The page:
Bowling them over in Sudbury
by Randy Pascal
A five hour drive, followed by three flights totaling some 21 hours or so of travel time was all that it took to bring Becky Aylward from her
home in Hay River (Northwest Territories) to Sudbury earlier this week – and she wouldn’t have missed it for the world.
Aylward is one of 225 adult bowlers from across the country that have seen fit to join the locals at Plaza Bowl and Whitewater Lanes this week, site of
the 2017 Canadian Open 5 Pin Bowling Championship.
This trek marks her third straight trip to nationals, but first time that she is representing the NWT in the ladies singles competition. “I’m so nervous,
I’m sweating,” noted Aylward, preparing for her first round of games on Wednesday evening at Plaza.
“If you’re doing poorly on a team, they can substitute you in. In singles, there’s no stopping. If I’m bowling horribly, I still have to bowl my seven
games.” If the bowler with 12 years experience sounds a little more self-conscious than most, she does so with the knowledge that qualifying for nationals
out of the Territories isn’t quite the equivalent of making your way here from other hotbeds of bowling in the country.
Hay River has one bowling alley with six lanes to service a total population of roughly 3500 people. “We run three league nights in Hay River, and by
comparison, Yellowknife only has one league night,” she explained. “I thought it would really pick up this year because our arena was being renovated, but
it really didn’t.” The entire NWT delegation features a grand total of eight bowlers, split almost evenly between the two afore-mentioned communities.
Entering play with the lowest average of any of the women’s singles competitors, Aylward is hopeful of making the best of her first ever visit to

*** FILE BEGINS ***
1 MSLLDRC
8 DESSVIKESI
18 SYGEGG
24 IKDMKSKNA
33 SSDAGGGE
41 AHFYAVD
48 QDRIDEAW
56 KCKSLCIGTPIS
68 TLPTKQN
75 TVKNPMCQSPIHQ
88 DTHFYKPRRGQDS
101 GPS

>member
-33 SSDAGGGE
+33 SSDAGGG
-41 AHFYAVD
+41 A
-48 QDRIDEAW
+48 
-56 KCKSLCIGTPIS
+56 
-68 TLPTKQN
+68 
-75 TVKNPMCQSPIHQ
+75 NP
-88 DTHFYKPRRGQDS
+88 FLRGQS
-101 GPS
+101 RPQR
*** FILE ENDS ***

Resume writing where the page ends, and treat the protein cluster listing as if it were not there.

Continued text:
Sudbury. “I heard it was going to look a little like Yellowknife, and I would have to agree, mostly with the rocks and the Canadian Shield,” she said.
“It’s similar, and the people have been super friendly.” Seeing as though she left behind a high temperature of 32 degrees Celsius in Hay River earlier
this week, Northern Ontario hospitality better try to compensate for the crappy weather we are enduring.
Of course, the steady stream of rain fall likely has Newfoundland veteran Bob Osborne feeling completely in his element. With more than forty
years of bowling experience behind him, the 57 year old typically friendly maritimer has attended a whopping 61 different national bowling tournaments over
“I’ve been very fortunate in my life to be away lots,” he smiled. In fact, this marks his third stop in Sudbury with the sport that he lives almost 24/7,
his second as a member of the men’s team, and once as a mixed team player.
Needless to say, he would provide a wonderful point of reference for the likes of Aylward and other relative newbies. “We won our first three today, and
then lost the next three, but we’re only a couple of points out of first, so overall, we’ve had a good day,” noted Osborne.